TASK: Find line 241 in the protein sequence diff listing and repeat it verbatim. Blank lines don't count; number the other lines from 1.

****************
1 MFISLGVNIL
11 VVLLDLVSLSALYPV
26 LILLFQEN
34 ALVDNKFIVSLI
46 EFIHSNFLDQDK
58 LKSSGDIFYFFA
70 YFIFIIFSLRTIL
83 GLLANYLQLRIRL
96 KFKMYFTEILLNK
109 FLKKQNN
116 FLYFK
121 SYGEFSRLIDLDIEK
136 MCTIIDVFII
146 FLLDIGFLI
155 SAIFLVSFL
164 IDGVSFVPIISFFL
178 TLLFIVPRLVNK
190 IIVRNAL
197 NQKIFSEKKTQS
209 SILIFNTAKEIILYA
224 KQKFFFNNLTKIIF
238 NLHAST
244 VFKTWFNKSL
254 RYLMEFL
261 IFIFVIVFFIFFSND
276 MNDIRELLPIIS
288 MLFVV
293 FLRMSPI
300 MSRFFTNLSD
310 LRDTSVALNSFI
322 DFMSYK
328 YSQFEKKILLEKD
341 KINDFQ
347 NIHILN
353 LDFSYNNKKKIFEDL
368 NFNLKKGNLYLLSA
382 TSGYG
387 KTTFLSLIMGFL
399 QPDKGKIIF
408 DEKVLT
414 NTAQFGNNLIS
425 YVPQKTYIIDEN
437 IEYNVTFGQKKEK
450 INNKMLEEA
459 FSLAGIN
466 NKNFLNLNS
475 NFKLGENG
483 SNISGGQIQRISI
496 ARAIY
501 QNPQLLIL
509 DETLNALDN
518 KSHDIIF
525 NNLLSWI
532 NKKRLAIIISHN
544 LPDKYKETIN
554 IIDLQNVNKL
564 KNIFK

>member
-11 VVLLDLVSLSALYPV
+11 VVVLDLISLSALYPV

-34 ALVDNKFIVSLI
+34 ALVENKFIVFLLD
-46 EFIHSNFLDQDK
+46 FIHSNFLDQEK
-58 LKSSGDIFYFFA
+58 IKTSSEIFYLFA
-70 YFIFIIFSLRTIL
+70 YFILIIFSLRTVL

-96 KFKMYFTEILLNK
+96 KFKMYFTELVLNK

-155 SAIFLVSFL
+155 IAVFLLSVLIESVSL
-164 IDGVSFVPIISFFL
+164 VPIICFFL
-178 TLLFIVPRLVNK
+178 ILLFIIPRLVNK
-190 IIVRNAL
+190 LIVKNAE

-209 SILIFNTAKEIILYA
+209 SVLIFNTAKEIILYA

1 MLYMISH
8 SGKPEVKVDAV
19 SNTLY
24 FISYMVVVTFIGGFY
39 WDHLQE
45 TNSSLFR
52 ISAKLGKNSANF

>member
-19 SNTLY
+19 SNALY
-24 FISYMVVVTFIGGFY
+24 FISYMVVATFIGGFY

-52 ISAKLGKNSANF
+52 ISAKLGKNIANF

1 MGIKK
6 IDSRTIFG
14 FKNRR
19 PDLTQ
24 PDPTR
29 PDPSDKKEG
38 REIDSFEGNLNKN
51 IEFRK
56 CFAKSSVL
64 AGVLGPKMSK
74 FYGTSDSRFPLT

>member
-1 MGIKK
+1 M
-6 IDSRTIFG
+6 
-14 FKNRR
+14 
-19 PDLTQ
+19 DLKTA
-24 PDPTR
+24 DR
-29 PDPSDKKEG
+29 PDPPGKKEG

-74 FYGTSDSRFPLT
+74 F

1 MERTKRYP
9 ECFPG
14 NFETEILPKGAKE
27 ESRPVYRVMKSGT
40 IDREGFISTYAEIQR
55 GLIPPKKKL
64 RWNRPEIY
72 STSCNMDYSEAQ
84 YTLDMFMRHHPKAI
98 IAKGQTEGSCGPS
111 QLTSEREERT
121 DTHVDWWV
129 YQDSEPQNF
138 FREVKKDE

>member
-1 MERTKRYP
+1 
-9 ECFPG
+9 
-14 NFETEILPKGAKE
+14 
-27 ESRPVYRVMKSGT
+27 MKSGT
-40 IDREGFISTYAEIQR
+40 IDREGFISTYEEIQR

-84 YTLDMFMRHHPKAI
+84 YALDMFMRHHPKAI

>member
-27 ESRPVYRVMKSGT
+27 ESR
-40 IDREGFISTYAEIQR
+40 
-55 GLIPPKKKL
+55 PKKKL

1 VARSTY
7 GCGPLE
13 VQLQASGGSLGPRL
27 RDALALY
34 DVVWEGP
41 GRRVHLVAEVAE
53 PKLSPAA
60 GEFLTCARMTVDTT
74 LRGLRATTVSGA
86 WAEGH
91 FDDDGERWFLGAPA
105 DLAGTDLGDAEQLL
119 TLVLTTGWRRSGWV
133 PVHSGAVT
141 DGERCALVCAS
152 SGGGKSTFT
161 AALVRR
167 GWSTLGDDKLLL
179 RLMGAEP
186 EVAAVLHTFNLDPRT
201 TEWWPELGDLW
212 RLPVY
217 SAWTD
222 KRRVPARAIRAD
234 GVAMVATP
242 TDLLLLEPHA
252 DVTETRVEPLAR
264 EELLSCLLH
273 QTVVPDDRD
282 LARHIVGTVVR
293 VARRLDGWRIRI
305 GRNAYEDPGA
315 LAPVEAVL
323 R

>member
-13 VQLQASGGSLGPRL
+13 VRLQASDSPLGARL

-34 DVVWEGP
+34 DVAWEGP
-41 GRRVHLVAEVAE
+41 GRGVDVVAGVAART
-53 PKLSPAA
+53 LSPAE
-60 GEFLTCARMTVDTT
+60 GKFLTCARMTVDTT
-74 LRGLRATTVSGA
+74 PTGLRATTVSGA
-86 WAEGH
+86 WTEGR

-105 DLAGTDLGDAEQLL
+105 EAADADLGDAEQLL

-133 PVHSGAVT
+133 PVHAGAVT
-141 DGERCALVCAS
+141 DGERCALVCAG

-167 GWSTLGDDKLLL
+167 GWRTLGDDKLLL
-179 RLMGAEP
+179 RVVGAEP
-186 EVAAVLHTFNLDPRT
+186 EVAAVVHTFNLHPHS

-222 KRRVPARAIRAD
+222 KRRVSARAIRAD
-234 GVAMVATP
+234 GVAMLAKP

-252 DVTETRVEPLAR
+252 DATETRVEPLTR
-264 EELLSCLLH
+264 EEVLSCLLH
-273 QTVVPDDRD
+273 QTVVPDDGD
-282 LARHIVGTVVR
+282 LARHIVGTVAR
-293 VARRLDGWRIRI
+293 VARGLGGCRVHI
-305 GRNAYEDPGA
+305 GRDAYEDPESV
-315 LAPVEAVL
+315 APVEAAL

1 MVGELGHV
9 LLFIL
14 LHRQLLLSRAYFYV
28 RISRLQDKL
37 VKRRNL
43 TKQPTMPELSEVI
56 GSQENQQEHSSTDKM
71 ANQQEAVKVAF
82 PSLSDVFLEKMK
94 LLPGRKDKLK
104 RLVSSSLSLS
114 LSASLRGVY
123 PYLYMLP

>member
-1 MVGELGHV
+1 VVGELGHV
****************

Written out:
71 ANQQEAVKVAF